Changes to the way Pembrokeshire County Council pays its top earners’ pension contributions seem to fly in the face of the Government’s ‘we’re all in this together’ message, financial experts have said.

The Western Telegraph has learned that at a private meeting of the Senior Staff Committee in September 2011, members agreed that high earners will be given the option of “receiving the equivalent of the employer’s contribution so that they make their own alternative arrangements for saving for retirement”.

However, experts said that once the cash was paid to the employees there was no way to ensure that it was actually paid into another pension plan, although there would be tax payable if that was the case.

The decision was made following a report on the impact of pension contribution arrangements of changes in taxation provisions affecting higher earners.

The changes impose limitations and penalties on the levels of annual contributions and the taking of benefits.

According to the meeting minutes the changes meant that at certain points of people’s careers contributing to the pension scheme would create substantial tax liability, potentially reducing incentives for recruitment and promotion.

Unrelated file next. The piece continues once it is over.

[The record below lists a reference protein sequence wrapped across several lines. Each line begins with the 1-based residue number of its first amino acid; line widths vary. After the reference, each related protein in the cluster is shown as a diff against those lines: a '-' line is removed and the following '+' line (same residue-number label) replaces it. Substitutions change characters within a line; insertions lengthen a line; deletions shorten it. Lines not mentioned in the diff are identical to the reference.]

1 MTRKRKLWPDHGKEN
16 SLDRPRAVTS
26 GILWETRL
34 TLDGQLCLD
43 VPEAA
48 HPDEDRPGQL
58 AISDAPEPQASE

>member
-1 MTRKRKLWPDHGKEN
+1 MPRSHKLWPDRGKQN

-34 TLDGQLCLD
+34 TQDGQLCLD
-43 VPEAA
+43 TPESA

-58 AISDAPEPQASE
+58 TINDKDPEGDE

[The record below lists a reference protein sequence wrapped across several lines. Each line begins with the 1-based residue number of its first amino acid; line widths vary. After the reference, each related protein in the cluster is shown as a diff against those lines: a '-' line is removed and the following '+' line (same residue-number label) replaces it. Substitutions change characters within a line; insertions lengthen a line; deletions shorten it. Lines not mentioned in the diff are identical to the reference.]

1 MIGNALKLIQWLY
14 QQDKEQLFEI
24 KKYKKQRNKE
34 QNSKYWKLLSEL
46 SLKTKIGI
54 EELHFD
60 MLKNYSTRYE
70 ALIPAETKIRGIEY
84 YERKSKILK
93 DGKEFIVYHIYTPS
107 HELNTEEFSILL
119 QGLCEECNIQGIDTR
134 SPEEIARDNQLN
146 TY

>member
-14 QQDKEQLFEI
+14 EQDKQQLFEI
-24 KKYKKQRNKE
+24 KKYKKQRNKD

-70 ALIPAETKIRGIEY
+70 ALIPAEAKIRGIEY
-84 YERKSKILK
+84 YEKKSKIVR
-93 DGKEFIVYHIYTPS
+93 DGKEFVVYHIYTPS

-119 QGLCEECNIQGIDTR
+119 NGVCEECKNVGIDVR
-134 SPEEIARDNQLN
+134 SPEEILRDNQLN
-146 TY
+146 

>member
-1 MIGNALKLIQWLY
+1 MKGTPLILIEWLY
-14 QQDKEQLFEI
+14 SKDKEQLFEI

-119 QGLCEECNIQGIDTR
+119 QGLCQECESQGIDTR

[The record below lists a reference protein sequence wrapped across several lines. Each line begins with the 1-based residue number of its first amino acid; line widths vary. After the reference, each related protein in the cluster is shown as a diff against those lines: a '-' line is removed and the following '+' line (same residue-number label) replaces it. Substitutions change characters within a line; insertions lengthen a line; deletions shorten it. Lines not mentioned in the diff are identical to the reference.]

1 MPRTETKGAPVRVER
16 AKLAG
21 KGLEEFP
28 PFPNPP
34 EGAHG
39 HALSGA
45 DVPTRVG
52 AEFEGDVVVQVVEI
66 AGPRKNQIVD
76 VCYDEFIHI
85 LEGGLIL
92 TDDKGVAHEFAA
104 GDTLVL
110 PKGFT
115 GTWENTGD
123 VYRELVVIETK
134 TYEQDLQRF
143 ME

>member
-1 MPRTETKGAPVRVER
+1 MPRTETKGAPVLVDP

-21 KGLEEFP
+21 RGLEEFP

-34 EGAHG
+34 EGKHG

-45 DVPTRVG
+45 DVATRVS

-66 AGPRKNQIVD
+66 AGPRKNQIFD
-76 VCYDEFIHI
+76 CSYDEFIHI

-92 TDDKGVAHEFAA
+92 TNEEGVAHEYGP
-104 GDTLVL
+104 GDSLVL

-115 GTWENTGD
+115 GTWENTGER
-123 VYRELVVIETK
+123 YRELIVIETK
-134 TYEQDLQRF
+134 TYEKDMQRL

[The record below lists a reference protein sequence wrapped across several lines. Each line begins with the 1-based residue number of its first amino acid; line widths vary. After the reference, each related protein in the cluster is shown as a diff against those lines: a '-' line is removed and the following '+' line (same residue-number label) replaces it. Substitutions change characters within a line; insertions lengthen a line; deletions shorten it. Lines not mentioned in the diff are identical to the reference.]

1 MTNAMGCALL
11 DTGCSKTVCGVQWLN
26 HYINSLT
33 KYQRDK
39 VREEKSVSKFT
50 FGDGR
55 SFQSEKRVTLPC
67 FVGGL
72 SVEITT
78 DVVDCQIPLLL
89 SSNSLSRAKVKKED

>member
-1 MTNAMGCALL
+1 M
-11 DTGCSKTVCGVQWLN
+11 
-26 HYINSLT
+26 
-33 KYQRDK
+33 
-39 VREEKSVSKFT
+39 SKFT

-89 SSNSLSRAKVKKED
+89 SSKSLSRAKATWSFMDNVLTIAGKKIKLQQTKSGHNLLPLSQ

Two financial experts have said that while paying the equivalent sum of pension contributions directly to employees to bypass the new liabilities was legal, some would question the ethics.

One said the move appeared to be “aimed at keeping the Rolls-Royce on the road for those privileged enough”.

He added: “Some employers have pointed to the contract of employment that they have with their higher paid employees, promising generous pension provision at a level which is now being penalised by the government through tax charges.

“Once an employer has paid an employee, the employee can do what he or she likes with the cash. The employer has no power to check or monitor this, to ensure that the extra money goes towards retirement. It could just as easily go towards a luxury holiday or a top of the range car.

“There is nothing illegal here. But the ethics of insulating high earners from tax measures imposed on everyone else by the government are certainly questionable.

Are we really all in this together?”

It was resolved that the option be made available to senior staff on the basis that there were no additional costs to the council.

A county council spokesman confirmed that tax would be payable if the cash was not invested in another qualifying pension scheme and added: “Other staff have tax incentives with no tax liabilities. There is therefore every incentive for other staff to stay in the pension scheme. If such tax penalties are imposed on other staff, the facility will be adjusted to provide the same terms for them.

“Most staff have no additional tax liability for pension benefits and receive tax deduction on all their contributions.

“The recent changes in HMRC rules encourage arrangements of this sort for higher earners and will generally result in significant additional tax being paid by individuals during their careers as opposed to after their retirement.”

She added that the recent tax changes impact on senior staff at the point of promotion and/or at retirement, not on other officers.